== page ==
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Favorite short musical moments in Williams scores?

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41 minutes ago, Bellosh said:

The part in 'Han and Leia' when Finn and Poe reunite, especially the mini reprise at 2:10.

 

 

 

Totally, that bit has that lovely nostalgic tone that makes TFA's score so special to me. Gorgeous. 

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34 minutes ago, Will said:

 

Totally, that bit has that lovely nostalgic tone that makes TFA's score so special to me. Gorgeous. 

 

Yes it certainly does!  I have listened to that bit over and over so many times.  You are spot on with the nostalgic tone it has.  It's a remarkably warm bit.

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I always say 3:11 is Williams's best melody of the 21st century, but this particular moment I find catchiest because while dynamics and reverb are increased to epic-sounding proportions, what's comparatively striking is the playfulness of accentuated rhythm and bounciness in certain dynamics, sticking that bone right in at 3:16. BAAAAaa

 

 

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1:26-2:00

 

With the the whimsical Across the Stars passage coming in at 1:37 being the highlight.

 

0:09-0:40

 

Hot-damn, can that harp ever move! What a neat little nugget of a motif. Attack of the Clones is full to the brim of brief moments of absolute other worldliness. 

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On 4/26/2019 at 12:35 PM, Borodin said:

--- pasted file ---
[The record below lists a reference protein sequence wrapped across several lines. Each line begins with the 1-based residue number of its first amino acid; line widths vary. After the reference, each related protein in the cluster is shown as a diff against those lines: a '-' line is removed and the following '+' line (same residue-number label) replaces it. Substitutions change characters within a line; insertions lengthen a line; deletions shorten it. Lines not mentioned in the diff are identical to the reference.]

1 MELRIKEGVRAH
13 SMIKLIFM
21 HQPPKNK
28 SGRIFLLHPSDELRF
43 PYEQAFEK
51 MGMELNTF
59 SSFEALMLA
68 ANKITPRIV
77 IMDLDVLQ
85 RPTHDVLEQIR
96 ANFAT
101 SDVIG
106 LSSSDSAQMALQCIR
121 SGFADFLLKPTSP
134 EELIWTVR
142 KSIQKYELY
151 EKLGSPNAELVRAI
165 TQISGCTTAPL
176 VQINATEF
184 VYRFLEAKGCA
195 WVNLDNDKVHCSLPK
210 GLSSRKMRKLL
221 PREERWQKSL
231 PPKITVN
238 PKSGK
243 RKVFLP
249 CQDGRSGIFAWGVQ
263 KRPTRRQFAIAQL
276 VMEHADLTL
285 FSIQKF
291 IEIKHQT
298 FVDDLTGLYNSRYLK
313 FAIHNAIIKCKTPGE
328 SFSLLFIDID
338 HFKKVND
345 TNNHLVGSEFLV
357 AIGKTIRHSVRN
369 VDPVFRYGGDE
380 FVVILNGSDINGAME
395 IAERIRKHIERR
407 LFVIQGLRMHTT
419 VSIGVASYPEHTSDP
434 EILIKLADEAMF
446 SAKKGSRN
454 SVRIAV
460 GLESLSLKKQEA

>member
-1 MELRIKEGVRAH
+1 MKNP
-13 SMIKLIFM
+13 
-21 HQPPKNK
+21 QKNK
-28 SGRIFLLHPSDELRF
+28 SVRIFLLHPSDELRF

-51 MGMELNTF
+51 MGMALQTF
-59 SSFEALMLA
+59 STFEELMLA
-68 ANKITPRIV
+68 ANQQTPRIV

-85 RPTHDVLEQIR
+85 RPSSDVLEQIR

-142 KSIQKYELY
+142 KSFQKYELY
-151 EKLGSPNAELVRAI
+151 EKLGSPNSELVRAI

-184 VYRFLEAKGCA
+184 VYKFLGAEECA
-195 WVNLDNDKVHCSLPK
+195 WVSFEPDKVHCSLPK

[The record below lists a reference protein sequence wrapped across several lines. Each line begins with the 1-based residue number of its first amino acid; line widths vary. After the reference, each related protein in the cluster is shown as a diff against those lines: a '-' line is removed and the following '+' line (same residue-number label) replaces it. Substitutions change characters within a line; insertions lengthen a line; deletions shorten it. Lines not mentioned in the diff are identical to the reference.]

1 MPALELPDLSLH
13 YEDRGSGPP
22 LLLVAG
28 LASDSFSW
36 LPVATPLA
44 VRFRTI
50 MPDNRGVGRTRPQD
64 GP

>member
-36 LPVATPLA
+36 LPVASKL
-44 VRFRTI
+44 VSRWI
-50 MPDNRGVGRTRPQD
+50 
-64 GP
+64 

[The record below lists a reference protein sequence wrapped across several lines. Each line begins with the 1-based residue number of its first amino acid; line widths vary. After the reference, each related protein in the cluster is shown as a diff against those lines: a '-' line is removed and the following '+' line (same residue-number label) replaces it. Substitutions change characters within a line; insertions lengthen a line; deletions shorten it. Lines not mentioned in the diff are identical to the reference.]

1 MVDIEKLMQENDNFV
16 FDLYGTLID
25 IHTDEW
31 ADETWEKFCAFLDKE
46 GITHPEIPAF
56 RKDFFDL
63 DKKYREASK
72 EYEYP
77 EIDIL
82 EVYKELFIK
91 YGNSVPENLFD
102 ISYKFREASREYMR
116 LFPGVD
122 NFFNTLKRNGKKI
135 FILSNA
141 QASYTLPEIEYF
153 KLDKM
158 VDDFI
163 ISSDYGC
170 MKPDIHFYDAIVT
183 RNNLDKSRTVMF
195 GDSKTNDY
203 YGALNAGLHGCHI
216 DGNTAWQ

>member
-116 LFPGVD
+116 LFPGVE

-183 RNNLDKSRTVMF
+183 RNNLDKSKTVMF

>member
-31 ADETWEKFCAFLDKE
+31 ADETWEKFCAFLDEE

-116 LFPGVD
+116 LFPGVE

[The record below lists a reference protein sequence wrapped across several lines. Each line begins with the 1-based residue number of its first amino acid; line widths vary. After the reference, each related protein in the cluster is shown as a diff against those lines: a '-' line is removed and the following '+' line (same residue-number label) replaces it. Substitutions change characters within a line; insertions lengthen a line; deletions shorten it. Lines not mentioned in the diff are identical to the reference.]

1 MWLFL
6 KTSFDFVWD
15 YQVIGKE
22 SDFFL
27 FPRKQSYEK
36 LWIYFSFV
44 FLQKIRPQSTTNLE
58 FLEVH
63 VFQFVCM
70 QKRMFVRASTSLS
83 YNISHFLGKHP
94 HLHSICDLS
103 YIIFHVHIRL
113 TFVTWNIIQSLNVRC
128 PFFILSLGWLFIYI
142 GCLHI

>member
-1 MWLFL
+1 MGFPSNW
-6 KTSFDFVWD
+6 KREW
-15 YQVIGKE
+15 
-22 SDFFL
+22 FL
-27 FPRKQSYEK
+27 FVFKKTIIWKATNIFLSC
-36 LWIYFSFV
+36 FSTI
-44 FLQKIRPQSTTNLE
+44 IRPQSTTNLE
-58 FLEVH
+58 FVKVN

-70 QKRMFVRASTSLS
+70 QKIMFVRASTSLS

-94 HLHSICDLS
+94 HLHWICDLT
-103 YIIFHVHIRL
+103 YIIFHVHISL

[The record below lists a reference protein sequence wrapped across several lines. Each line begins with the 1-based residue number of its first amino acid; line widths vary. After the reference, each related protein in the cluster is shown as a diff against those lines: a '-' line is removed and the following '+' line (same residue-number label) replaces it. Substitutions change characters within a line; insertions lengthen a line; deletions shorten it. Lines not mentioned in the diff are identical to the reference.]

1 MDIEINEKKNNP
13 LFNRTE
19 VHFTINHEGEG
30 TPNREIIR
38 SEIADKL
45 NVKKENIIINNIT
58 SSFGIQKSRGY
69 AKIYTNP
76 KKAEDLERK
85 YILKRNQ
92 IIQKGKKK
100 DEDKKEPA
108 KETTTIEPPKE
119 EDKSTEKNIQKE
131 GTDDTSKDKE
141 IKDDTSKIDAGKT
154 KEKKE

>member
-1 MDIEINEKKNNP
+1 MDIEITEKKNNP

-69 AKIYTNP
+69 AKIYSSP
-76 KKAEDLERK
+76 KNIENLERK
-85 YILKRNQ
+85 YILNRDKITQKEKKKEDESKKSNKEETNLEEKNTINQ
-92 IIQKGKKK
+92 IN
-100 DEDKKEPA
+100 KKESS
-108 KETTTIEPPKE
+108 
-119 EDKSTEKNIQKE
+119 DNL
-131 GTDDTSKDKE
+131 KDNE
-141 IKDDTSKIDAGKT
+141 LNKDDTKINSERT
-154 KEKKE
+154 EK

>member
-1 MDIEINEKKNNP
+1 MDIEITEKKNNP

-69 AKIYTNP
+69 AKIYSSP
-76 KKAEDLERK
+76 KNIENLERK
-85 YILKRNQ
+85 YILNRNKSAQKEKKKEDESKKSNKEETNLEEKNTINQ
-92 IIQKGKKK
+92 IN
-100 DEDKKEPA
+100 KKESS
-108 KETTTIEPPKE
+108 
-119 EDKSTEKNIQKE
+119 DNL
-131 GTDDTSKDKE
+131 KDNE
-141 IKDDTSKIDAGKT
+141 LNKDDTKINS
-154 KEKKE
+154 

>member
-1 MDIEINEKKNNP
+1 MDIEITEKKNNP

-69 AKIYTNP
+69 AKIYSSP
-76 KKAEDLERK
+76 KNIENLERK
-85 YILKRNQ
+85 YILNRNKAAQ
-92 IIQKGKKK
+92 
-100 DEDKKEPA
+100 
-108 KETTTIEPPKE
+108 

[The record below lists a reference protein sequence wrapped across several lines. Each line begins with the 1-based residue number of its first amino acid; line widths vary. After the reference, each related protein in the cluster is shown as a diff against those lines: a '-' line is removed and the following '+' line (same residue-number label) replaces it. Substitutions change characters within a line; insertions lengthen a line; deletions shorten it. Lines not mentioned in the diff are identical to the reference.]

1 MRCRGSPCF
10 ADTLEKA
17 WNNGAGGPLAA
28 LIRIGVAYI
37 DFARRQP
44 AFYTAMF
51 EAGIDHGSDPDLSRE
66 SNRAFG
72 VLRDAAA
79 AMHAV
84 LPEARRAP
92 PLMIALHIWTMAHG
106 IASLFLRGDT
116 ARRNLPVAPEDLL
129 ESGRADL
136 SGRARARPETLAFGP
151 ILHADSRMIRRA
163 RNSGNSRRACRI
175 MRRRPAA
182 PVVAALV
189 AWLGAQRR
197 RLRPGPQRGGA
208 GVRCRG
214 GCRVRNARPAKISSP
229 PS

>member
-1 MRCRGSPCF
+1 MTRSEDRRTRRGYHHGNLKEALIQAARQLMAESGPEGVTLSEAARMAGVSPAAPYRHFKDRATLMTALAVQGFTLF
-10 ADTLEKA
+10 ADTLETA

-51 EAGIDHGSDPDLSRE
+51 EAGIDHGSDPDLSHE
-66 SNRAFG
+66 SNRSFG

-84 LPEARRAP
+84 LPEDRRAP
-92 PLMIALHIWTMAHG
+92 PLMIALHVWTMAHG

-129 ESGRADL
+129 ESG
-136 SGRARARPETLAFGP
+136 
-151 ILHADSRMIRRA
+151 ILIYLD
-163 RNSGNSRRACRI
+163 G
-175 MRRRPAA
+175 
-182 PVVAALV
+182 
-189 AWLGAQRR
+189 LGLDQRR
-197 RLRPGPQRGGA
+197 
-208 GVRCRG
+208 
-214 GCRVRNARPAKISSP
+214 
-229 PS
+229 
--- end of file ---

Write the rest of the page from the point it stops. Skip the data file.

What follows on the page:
The piano embellishments at 1:00 and 1:06

 

 

Must quote again! Double goodies detected. The melody starting at 0:15 (and 1:00) with bass drop and split root in soprano! just as wonderful as the main part.

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On 8/8/2019 at 7:03 AM, Pellaeon said:

And this is a bit more than a moment, but, this entire track just completely rocks:

 

 

 

This cue never fails to get the blood pumping.

 

Going into Episode VII, I was equally both incredibly stoked and incredibly cautious about how Williams' score was going to be. I had really enjoyed some of his most recent entries like Lincoln and War Horse, and I knew without question his musical craft was still strongly intact, but I feared he had possibly lost the ability to generate that huge blockbuster, larger than life feel, a feel I had hoped to find in Indy IV but couldn't. This moment for me in the film, starting with when you first see those X-Wings skimming the water off in the distance as this cue starts to build, reaffirmed to me not only that Williams still had what it took to score a massive film franchise like Star Wars, but also that Williams is truly the only who can do Star Wars. There truly is no equal. The magic is still there.

That high of seeing Harrison Ford back in the role as Han, seeing those X-Wings gunning after some TIEs, Williams music blaring out of the theater stereo. For that moment, however brief, Star Wars was back. 

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On 9/5/2019 at 5:34 PM, BrotherSound said:

I really love this whole cue, but I wanted to highlight the echoing trumpet fanfares doubled by two glockenspiels panned left and right, such an unusual and brilliant orchestrational touch!

 

 

 

Aaahhh don't we all just love echoing trumpet fanfares doubled by two glockenspiels.

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That is oddly the same key and almost exact orchestration used in the intersection scene, if not blatantly the same thing. Never heard williams borrow something of his own so closely before. May be an intended reference?